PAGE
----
to ‘the people of God’”
(i.e. absolutely everyone) explains this as a two-fold process:
it is by:
“Using the Conversation in the Spirit Method”
and being attentive
watchful sentinel of the Spirit’s call”
No, we are
not making this up
of the XVI Ordinary General Assembly of the Synod of Bishops
to the People of God”
What do either/both of these mean? We are not certain at
all that they mean anything! But we will attempt
to plumb these mysterious depths nonetheless as we
continue to explore this madness unfolding in Rome.
Some of the “Buzz Words” around which this “Synodal Process”
is framed! It’s a lot to unpack, but here goes:
Spirit” without the Holy
of the earth”
When you encounter any of these words, especially in
a sentence including two or more, you have entered
Ecclesiastical Wonderland and the person in white who
is uttering them is not a Rabbit, but a madman.
Geoffrey K. Mondello
Boston Catholic Journal
Vigil of All Saints
Martyrology for Today
Semen est sanguis Christianorum (The blood of Christians
is the seed of the Church) Tertullian, Apologeticum, 50
in the Year of Grace 2023
This Day, the Fifth Day of December
At Mutala, in Cappadocia, St. Sabas,
abbot, who was renowned in Palestine for admirable
examples of sanctity. He labored courageously in defending
the Catholic faith against those who attacked the holy Council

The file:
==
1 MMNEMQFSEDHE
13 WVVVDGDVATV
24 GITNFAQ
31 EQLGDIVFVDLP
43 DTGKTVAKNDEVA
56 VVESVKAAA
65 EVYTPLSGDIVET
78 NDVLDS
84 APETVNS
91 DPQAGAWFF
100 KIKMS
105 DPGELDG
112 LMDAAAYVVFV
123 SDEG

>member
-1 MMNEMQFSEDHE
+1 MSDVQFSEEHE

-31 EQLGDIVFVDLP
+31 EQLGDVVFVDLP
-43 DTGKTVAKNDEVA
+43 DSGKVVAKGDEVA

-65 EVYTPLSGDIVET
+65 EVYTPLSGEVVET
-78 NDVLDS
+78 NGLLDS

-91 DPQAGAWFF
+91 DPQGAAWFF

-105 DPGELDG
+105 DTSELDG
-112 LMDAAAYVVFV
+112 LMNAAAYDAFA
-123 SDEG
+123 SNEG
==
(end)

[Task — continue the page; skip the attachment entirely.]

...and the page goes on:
At Thebesta, in Africa, during the time of Diocletian and
Maximian, St. Chrispina, a woman of
the highest nobility, who refused to sacrifice to
idols, and was beheaded by order of the proconsul Anolinus.
Her praises are often celebrated by St. Augustine.
At Thagura, in Africa, the holy martyrs
Julius, Potamia, Crispinus, Felix, Gratus, and seven others.
At Nicaea, near the river Var, St.
Bassus, bishop. In the persecution of Decius and
Valerian, he was tortured by the governor Perennius for
the faith of Christ, burned with hot plates of metal, beaten
with rods and whips garnished with pieces of iron, and thrown
into the fire. Having come out of it unhurt, he was transfixed
with two spikes, and thus terminated an illustrious martyrdom.
At Pavia, St. Dalmatius, bishop and
martyr, who suffered in the persecution of Maximian.
At Pelino, in Abruzzo, St. Pelinus,
bishop of Brindisi. Under Julian the Apostate, because
by his prayers he caused a temple of Mars to fall to the
ground, he was most severely scourged by the idolatrous
priests, and being pierced with eighty-five wounds, merited
the crown of martyrdom.
Also, St. Anastasius, martyr,